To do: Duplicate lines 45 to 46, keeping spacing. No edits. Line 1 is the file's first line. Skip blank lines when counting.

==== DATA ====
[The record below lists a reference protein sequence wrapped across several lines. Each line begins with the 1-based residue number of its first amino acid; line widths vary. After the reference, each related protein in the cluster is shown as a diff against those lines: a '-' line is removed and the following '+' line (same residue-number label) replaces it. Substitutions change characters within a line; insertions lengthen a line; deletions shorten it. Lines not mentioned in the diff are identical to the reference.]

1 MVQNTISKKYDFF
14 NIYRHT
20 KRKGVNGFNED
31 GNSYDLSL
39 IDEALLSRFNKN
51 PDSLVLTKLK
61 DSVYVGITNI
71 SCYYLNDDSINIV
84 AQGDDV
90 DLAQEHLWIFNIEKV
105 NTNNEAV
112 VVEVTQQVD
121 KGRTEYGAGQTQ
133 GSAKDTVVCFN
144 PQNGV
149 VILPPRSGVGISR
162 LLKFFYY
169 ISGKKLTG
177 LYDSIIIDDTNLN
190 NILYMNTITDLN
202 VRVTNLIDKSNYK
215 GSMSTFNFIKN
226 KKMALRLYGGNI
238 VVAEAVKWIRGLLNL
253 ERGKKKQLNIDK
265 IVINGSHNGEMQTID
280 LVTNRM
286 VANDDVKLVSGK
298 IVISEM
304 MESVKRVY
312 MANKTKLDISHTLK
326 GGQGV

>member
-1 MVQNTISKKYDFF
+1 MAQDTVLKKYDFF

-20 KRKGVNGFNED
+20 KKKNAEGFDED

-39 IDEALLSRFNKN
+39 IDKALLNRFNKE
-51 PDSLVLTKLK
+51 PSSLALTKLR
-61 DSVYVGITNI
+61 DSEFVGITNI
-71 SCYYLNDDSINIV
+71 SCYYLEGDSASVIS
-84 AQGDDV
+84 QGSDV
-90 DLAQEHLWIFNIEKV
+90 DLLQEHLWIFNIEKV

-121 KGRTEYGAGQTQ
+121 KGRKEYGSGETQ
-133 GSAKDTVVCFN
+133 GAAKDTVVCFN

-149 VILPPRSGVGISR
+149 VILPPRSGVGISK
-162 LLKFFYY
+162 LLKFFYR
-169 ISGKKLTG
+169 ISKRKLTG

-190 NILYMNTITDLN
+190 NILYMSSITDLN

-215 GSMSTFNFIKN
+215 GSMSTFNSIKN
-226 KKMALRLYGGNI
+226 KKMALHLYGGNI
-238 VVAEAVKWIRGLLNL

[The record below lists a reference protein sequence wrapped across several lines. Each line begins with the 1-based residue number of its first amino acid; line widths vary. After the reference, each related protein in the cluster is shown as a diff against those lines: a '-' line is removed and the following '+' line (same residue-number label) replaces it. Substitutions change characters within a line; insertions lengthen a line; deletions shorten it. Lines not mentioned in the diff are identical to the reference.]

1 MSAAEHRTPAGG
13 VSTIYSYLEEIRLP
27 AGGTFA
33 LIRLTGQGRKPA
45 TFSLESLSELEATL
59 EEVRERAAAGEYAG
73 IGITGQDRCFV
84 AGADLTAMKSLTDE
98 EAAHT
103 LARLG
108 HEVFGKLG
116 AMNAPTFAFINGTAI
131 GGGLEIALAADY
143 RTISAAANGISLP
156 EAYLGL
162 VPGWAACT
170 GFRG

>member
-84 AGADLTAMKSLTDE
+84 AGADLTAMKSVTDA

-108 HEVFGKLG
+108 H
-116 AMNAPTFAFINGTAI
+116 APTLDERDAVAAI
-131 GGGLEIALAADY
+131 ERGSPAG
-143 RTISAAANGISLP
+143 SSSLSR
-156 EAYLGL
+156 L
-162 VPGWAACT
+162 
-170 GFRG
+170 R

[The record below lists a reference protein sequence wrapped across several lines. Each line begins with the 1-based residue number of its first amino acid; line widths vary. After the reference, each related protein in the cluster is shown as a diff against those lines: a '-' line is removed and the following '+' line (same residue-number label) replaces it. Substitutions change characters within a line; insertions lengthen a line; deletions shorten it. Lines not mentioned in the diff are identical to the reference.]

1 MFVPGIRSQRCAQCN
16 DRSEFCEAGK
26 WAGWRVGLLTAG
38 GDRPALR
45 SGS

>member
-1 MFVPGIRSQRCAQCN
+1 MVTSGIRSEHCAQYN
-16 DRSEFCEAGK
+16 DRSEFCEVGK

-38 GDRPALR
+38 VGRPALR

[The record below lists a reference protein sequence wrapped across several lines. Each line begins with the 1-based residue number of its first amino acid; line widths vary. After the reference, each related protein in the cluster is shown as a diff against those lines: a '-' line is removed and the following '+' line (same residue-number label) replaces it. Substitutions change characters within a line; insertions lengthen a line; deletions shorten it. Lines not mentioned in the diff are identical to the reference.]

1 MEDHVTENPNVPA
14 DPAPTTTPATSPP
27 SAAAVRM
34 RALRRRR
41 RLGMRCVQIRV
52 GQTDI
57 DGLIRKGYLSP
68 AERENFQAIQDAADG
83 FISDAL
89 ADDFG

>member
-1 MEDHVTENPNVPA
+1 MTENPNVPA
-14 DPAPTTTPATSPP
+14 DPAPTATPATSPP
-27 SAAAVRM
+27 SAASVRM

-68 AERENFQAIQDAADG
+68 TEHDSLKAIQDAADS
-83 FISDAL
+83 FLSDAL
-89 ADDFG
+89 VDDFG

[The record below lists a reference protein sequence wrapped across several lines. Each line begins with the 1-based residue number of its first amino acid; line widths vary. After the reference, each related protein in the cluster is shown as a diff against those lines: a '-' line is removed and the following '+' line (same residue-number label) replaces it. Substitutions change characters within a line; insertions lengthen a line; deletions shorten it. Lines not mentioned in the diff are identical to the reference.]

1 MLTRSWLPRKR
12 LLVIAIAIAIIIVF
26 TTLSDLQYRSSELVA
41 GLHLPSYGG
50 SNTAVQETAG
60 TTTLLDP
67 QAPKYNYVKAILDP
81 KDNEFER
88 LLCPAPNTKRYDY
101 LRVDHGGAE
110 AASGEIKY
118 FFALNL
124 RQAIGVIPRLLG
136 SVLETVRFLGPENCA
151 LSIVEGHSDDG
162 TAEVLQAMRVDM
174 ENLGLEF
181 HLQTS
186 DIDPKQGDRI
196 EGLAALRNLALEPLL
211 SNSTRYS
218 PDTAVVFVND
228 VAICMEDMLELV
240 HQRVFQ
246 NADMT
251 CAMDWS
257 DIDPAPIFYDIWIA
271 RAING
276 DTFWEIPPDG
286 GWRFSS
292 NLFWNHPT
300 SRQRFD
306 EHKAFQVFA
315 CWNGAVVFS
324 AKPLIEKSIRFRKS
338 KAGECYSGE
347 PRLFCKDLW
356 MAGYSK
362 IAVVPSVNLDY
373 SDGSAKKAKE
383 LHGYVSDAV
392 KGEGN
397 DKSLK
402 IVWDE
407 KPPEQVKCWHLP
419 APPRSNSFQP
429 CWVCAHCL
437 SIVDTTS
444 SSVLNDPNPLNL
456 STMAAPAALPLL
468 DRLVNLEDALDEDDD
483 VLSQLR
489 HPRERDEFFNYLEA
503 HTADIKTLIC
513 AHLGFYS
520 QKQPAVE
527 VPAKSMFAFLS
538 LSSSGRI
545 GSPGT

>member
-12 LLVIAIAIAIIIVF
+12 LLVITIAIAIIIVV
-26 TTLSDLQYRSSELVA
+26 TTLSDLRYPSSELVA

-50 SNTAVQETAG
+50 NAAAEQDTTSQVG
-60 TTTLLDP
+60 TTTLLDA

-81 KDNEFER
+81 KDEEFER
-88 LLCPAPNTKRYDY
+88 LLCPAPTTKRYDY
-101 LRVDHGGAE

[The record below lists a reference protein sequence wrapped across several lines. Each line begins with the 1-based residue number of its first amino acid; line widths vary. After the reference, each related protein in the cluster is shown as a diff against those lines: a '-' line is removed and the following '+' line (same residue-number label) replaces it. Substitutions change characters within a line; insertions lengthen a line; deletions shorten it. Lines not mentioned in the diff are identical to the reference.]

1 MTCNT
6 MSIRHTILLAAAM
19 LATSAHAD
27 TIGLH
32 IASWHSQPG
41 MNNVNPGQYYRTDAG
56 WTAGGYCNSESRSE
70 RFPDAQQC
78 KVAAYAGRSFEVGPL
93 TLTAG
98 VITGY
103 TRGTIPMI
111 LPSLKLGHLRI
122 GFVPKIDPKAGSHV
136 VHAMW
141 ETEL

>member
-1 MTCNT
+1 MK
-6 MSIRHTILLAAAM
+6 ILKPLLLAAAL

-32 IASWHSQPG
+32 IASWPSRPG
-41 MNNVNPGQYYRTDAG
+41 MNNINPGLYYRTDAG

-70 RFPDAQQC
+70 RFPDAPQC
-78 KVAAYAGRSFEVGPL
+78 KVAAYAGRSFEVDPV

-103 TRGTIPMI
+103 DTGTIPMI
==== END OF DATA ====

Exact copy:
-71 SCYYLNDDSINIV
+71 SCYYLEGDSASVIS